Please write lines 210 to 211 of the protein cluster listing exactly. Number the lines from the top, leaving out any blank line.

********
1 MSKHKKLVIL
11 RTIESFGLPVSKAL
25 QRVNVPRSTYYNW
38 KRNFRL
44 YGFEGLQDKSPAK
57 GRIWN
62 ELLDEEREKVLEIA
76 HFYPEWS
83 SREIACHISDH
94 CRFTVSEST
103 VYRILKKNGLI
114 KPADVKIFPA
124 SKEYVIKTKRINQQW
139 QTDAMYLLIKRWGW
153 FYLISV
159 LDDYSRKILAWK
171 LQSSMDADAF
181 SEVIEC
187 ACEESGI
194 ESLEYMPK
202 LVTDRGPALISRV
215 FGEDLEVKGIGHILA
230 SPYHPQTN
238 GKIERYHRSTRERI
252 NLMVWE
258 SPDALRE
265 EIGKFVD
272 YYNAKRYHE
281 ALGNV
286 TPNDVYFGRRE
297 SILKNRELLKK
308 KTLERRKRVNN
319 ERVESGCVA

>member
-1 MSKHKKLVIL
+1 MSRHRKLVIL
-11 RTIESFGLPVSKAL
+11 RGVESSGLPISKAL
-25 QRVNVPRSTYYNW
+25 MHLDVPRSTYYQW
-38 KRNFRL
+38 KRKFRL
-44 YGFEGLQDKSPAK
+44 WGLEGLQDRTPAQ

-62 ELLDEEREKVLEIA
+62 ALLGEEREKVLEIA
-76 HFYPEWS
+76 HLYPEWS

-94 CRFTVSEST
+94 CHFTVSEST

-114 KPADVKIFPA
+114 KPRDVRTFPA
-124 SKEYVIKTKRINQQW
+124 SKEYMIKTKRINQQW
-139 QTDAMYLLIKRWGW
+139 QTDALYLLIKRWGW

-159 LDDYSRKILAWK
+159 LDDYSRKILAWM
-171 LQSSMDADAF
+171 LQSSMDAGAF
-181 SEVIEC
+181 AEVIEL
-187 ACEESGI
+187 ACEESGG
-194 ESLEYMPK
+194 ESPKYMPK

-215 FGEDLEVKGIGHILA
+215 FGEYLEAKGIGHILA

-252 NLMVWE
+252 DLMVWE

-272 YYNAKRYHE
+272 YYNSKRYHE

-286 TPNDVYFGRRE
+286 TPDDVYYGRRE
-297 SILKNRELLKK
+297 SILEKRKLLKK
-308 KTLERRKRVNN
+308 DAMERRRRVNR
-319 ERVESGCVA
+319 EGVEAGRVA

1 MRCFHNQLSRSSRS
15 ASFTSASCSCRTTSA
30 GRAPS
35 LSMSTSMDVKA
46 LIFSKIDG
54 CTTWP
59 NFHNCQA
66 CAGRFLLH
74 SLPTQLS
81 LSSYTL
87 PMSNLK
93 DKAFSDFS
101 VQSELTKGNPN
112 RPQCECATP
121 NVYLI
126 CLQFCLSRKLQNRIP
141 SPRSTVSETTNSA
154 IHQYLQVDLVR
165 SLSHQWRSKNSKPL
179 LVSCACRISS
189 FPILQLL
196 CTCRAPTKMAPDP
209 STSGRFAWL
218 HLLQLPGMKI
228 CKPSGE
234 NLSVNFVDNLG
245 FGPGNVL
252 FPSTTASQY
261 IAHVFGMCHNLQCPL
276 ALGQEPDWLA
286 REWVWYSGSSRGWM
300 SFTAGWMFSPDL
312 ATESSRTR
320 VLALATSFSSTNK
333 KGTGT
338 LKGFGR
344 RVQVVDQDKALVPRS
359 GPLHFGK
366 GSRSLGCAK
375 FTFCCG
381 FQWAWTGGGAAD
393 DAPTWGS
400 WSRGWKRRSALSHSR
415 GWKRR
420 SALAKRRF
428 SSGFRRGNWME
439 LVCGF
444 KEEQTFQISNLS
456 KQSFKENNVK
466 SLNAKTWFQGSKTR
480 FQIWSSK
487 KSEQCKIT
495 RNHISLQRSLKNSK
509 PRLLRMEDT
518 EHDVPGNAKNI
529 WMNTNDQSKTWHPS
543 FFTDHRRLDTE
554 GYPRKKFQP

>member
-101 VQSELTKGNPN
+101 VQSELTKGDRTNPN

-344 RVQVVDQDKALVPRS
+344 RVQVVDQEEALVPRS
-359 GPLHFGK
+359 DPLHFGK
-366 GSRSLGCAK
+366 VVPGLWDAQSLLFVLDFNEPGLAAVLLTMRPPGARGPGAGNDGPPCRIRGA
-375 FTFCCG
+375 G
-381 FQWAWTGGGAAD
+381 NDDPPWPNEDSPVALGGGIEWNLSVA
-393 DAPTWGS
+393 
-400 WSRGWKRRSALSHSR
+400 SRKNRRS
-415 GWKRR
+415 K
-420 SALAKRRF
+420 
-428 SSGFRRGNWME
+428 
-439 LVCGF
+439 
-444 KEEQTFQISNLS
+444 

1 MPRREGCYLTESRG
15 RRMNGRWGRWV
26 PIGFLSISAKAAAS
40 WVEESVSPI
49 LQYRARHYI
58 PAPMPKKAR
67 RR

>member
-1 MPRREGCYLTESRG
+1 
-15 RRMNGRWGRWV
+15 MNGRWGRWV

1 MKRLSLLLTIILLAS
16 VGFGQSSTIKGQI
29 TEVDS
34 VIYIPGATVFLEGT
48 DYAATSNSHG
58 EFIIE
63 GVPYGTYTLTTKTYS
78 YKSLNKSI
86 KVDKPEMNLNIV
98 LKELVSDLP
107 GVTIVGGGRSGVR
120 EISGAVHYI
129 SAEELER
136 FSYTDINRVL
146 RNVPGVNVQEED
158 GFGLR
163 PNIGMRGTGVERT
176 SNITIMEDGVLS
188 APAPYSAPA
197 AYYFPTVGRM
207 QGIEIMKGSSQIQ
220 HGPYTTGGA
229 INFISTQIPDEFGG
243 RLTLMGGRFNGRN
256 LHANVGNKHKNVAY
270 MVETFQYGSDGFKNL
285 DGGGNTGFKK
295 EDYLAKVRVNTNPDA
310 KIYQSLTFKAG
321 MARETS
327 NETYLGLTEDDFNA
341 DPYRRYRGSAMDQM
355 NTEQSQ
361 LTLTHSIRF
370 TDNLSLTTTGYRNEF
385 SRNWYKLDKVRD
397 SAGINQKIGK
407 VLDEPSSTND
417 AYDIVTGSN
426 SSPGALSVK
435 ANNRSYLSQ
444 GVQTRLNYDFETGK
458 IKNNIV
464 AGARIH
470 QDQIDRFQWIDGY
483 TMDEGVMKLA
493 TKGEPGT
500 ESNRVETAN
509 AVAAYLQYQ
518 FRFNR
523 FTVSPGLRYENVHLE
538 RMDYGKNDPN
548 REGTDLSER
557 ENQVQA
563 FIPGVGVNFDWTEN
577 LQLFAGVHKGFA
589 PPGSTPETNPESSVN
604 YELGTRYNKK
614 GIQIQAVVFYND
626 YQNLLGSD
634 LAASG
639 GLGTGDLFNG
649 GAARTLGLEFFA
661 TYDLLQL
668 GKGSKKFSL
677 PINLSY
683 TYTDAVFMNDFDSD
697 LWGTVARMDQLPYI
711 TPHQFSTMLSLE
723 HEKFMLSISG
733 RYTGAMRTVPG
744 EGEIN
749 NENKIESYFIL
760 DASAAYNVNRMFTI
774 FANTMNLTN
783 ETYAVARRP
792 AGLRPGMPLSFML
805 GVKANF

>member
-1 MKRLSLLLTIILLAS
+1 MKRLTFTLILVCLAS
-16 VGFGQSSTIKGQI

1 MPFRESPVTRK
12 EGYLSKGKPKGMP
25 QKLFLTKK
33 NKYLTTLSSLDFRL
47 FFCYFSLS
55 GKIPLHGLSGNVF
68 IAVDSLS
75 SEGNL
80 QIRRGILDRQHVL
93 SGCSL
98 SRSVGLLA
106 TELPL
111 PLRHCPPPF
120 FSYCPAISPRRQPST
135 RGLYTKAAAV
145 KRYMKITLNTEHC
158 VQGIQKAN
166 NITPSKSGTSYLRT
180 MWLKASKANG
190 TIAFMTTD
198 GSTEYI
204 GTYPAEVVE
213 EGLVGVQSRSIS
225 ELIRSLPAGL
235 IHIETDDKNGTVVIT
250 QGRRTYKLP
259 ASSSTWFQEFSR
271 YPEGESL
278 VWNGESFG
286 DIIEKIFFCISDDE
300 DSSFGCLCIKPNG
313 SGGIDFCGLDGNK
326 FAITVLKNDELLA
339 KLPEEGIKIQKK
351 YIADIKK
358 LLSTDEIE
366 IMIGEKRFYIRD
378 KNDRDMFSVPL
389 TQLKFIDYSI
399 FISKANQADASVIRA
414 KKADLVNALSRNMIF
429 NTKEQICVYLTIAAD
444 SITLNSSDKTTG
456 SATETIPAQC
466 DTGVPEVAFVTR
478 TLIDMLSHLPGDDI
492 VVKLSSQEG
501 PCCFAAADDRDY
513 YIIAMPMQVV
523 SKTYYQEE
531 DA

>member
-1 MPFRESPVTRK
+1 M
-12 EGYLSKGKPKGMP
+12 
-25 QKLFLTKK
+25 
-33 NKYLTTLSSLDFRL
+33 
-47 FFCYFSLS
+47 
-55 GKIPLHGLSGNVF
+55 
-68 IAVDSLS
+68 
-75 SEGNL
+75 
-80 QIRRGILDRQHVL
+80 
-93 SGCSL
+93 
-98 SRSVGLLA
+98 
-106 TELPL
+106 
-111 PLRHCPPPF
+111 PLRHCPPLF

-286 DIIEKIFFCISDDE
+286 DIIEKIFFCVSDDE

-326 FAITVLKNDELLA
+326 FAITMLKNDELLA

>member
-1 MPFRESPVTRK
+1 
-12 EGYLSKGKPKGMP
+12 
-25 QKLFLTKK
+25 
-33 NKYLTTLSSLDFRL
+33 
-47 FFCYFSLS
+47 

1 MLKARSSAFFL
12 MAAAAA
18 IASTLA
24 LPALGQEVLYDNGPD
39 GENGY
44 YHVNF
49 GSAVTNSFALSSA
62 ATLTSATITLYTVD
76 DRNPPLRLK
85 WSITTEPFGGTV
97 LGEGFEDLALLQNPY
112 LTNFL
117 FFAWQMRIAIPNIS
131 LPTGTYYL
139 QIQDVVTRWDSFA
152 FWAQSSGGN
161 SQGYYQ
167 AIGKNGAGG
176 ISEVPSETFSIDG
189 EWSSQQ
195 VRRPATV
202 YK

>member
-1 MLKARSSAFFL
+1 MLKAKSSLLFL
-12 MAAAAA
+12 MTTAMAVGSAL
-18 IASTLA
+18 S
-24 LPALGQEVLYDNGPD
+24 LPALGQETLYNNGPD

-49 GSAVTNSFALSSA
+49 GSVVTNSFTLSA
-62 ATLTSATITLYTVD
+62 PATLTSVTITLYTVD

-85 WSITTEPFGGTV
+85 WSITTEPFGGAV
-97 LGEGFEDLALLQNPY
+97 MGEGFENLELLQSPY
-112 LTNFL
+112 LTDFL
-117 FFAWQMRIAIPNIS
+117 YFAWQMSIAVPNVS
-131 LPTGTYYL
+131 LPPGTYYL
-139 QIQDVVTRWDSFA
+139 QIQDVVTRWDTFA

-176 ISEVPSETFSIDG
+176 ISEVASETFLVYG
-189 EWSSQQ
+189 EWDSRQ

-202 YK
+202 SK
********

355 NTEQSQ
361 LTLTHSIRF